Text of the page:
University examinations take place in the first few weeks of the Summer term. These exams are designed to allow you to demonstrate the knowledge and understanding of a topic that you have developed over the preceding weeks/months/terms of a module. As such, exams represent the climax of a much longer process of learning. The purpose of this leaflet is to give you some hints, tips and information about how, and when, you might choose to prepare for your examinations – academically, mentally, practically and physically. The advice is arranged chronologically, both sides of the exam period. This leaflet does not cover the topic of revision, which is contained in a separate leaflet.
Before your exams
Long before (1 year → 1 month)
While you may choose not to start formal revision until closer to the exams, you should nevertheless start revision planning much earlier on. Better still is to view revision as an integral and ongoing part of learning, rather than an activity that starts after formal teaching has ended. For more information see ‘Effective Revision’ leaflet.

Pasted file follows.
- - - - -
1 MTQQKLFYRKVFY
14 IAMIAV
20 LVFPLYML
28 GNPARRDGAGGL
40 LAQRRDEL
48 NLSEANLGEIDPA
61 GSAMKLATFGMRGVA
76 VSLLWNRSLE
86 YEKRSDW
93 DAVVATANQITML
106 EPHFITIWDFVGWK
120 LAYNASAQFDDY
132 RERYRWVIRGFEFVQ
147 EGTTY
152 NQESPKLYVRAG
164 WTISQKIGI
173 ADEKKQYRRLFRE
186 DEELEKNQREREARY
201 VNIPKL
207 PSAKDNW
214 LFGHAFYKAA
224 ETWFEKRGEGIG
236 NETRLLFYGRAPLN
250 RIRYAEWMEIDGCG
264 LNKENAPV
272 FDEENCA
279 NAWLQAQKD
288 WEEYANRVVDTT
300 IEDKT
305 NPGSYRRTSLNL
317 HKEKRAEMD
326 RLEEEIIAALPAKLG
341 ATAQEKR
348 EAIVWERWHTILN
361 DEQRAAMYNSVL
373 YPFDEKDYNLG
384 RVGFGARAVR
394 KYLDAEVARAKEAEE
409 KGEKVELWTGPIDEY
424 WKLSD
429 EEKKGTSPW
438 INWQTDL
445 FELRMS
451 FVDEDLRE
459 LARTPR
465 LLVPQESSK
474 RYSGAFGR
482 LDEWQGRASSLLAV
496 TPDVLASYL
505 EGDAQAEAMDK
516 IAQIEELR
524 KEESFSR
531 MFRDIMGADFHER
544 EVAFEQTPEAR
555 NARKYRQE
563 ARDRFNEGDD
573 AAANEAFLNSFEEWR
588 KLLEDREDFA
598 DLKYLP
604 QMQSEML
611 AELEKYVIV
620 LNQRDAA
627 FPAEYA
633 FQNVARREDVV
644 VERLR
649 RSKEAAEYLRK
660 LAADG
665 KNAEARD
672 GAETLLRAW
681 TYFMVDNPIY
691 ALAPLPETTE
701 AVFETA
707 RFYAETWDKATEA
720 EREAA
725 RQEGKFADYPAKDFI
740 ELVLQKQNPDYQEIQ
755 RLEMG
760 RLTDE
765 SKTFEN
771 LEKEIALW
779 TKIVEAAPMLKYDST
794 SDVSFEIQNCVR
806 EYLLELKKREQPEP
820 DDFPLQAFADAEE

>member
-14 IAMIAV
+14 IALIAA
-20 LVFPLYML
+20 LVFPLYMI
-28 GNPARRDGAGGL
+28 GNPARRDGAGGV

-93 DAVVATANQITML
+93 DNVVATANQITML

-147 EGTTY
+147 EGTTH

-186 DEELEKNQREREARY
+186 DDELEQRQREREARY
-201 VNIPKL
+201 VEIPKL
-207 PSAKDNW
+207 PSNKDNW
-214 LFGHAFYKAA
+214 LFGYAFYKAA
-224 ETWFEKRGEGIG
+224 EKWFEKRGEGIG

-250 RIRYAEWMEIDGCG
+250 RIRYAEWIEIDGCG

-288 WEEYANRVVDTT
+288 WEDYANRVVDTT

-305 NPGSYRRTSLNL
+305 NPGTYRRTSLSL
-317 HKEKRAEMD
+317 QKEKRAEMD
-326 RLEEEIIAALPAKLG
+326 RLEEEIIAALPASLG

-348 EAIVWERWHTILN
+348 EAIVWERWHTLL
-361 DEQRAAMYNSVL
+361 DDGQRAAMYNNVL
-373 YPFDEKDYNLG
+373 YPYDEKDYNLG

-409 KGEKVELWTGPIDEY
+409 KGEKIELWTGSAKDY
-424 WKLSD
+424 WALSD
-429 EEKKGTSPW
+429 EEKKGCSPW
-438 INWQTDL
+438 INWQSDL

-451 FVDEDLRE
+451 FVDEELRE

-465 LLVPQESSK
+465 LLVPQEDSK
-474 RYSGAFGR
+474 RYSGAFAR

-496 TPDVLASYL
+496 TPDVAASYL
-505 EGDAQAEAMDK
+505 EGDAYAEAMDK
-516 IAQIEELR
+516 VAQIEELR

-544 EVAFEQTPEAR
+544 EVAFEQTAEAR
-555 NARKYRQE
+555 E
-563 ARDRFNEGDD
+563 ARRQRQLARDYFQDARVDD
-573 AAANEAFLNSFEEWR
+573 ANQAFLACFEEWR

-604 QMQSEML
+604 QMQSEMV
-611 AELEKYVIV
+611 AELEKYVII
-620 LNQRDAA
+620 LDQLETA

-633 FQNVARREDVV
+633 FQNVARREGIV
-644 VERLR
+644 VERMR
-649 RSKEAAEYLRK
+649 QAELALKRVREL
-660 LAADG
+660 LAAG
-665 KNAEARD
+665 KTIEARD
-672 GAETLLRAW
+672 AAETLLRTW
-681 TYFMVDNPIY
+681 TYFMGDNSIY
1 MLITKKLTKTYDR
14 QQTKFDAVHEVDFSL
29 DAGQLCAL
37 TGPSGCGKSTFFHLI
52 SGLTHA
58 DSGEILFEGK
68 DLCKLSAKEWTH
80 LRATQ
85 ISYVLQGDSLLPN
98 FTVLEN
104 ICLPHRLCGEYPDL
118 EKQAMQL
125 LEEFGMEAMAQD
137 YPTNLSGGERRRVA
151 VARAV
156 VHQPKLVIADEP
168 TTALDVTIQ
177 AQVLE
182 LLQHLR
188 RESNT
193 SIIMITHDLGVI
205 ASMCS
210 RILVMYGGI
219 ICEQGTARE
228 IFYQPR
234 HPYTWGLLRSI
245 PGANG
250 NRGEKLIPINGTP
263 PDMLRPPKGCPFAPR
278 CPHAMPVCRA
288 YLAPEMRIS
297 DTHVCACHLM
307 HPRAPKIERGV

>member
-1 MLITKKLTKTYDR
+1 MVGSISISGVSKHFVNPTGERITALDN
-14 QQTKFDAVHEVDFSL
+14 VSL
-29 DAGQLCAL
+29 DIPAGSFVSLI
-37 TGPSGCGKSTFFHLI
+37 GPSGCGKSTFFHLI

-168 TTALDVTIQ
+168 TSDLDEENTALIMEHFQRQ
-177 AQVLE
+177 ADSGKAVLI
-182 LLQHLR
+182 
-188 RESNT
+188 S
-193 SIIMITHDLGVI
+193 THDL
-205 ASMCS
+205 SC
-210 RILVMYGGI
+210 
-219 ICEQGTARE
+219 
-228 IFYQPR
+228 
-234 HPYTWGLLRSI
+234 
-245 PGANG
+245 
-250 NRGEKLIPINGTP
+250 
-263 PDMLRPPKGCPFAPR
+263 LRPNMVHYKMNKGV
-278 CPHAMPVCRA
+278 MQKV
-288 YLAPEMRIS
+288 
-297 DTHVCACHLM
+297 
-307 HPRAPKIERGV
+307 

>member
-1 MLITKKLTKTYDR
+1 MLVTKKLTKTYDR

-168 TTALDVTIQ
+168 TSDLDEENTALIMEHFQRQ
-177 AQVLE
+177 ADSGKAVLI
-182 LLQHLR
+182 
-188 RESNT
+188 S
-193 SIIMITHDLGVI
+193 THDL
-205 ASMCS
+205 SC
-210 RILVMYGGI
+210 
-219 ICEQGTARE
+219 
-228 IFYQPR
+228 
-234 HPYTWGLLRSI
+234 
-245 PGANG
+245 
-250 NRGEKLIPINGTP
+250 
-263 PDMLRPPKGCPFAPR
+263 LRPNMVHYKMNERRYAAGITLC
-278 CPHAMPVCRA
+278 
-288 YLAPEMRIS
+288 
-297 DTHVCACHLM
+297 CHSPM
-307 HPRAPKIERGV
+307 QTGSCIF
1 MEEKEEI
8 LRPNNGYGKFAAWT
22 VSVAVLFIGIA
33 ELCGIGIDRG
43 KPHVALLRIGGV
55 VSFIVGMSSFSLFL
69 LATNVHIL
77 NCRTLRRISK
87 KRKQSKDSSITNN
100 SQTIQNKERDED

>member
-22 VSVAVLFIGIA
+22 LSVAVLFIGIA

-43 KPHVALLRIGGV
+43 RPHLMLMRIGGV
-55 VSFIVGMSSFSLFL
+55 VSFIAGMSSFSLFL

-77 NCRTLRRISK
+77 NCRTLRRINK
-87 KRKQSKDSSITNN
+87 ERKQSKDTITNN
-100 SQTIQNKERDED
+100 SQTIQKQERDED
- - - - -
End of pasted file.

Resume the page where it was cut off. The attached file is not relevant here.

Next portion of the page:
Exam timetables are published online at the end of the Spring term. Individual exams are listed by module code. Any clashes between your exams should be reported to the Examinations Office immediately. Use the timetable to create a revision schedule that helps you to ‘peak’ at the right time for each exam.
Old exam papers are a vital resource and are available online through the Templeman Library website (See http://library.kent.ac.uk/library/exampapers). Past exam papers describe the structure, style, types of question and themes/topics you are likely to face. But always check with module convenors/tutors that exam formats are the same as previous years.
As you prepare for your upcoming exams, reflect on, and learn from, your experience of past exams:
How did you prepare?
How did you get on?
Was your performance good/bad or okay?
What went well? What didn’t go so well?
Do you want to repeat the past? Or would you benefit from doing things differently this time?
Soon before (1 month → 1 week)